Wednesday, February 29, 2012

Leap Day In The Aviary - Probiotic

Periodically, I like to give my birds pro-biotics. This Avi-tech product contains the five types of avian-specific Lactobacillus. The next day the birds look like they have had a face lift!

To celebrate Leap Day, it was pro-biotic all around!

Friday, February 24, 2012

Egg Shell Trick - Did It Work?

First Stafford Hen 2012

Stafford Mate Older Male Not Color Fed

Good Looking Fellow!

After a few days she built her nest.

Oh no!! Bad Egg. Removed the egg and save for photos. Started her on the calcium, D3, and magnesium Avi-tech supplement.

Next day she laid a perfect egg! The first egg will be tossed.

The four good eggs were set under the hen and at last the bad egg is tossed!

Sunday, February 19, 2012

Preliminary Results Hen Vent Temperature

My husband is a big fan of his infrared surface temperature thermometer. By pulling the trigger he can instantly know the surface temperature of oil or whatever he is cooking. Watching him, I wondered what this could tell me about hen readiness, which would surely correlate with higher vent temperature.

This hen has been laying and will be set on Tuesday. Her vent temperature was 94.1 F. Checking my skin temperature,it was a degree lower than the expected temperature inside my mouth. I expected the the incubation temperature to be 95 to 99 degrees F.

This hen was paired with a male but was not building her nest, vent temperature 88.4 F.

This hen was busy nestling down in the seed cup making me think she was ready to be set but vent temperature was 86.6 F, she was only fooling me!

Thursday, February 16, 2012

Improving Egg Shells At The Last Minute - Egg Shell Trick

The Orlux Ferti-vit is feed in the water to hens until she lays her first egg. On that day switch her to Cal-D-Solve in the water for three days. She will continue to lay but the improvement in the quality of her egg shells will amaze you!

Wednesday, February 15, 2012

What's Wrong - Deep Nest

"What's Wrong?" ask this puzzled German Roller hen.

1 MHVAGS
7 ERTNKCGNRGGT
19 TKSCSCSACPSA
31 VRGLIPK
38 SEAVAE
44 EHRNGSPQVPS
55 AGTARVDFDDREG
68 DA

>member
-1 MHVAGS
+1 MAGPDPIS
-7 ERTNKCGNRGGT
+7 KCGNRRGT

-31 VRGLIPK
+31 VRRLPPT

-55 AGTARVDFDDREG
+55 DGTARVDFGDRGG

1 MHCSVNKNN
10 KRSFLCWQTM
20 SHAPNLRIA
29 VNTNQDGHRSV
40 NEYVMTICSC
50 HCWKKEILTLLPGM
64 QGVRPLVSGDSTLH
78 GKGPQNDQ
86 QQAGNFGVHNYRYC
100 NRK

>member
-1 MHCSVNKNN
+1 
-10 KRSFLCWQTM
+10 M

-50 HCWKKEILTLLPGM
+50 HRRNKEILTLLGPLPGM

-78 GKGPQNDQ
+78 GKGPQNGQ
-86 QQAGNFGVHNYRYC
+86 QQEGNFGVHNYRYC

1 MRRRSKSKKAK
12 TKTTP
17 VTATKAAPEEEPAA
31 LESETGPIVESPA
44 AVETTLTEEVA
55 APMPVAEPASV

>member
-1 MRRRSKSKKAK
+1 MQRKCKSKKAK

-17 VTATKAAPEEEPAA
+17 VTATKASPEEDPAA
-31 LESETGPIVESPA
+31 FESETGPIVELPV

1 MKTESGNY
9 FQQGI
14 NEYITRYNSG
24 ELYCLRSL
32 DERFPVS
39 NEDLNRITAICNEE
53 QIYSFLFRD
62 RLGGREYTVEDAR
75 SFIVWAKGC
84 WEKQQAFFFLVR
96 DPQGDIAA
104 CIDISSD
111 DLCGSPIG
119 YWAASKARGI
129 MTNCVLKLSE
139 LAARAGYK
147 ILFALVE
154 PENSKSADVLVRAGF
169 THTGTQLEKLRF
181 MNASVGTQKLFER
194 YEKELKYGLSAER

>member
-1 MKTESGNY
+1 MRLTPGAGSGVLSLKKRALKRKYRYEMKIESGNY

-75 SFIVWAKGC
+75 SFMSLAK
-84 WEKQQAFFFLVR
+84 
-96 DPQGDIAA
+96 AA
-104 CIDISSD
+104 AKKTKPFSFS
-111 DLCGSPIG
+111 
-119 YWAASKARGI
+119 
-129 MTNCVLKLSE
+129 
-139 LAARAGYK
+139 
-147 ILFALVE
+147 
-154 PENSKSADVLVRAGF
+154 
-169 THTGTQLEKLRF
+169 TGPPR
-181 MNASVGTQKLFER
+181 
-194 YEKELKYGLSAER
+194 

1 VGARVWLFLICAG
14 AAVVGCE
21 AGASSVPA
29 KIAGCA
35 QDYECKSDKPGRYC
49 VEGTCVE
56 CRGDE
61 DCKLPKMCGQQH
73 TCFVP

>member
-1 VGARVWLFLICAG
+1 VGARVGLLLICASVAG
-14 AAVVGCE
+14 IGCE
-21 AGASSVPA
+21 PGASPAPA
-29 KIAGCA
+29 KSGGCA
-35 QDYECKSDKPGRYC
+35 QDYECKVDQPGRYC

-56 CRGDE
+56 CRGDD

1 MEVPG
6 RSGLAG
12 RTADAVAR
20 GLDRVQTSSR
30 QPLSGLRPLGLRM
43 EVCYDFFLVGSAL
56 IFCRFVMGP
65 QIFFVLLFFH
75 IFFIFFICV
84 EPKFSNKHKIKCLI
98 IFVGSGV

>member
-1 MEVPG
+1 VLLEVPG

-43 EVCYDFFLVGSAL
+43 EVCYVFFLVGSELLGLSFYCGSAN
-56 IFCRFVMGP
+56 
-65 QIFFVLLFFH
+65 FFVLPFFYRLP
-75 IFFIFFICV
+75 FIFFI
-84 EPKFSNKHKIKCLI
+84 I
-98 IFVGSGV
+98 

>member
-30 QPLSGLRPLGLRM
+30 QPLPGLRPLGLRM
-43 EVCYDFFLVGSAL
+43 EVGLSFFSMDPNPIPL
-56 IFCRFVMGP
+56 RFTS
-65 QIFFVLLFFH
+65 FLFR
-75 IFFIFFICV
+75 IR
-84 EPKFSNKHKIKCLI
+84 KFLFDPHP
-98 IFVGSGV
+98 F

Yes she did most everything right, mating with "handsome dude" at least five days before laying her first egg this morning but when I took her fresh egg out, the nest was far too deep!

Deep nest make egg incubation difficult as it is so deep her abdomen may not even touch the eggs, often resulting in chicks dying in the shell during incubation.

I could either put a bunch more nesting on top or remake it and put enough in the bottom to raise the hole. Either way, I will not put the plastic egg in her nest till she fixes her nest. After laying her first egg, most will not carry nesting material to the nest but most will fix it just a bit! I like her to smooth it out so that eggs will turn easily and not be stuck in nesting material ridges on the bottom.

Tomorrow, I hope she passes inspection, if not I will re-make it for her and hold off on the plastic egg till after she lays her third egg.

Tuesday, February 14, 2012

Docile Hen Saga - Sweetheart Dance Today

This is the German Roller Hen whose vent was developing rapidly but was setting and setting on her perch and showing no signs of frantic flying and other pre-breeding activity. After a dose of iodine she started moving some but continues to develop anatomically without appropriate breeding behavior.

Beautiful German Roller male, from German Stock, was given to me by David Bopp at the National Cage Bird Show last November. Not only is a good looker but he also scored a 16 in hollow roll under the judge Steve Billmire!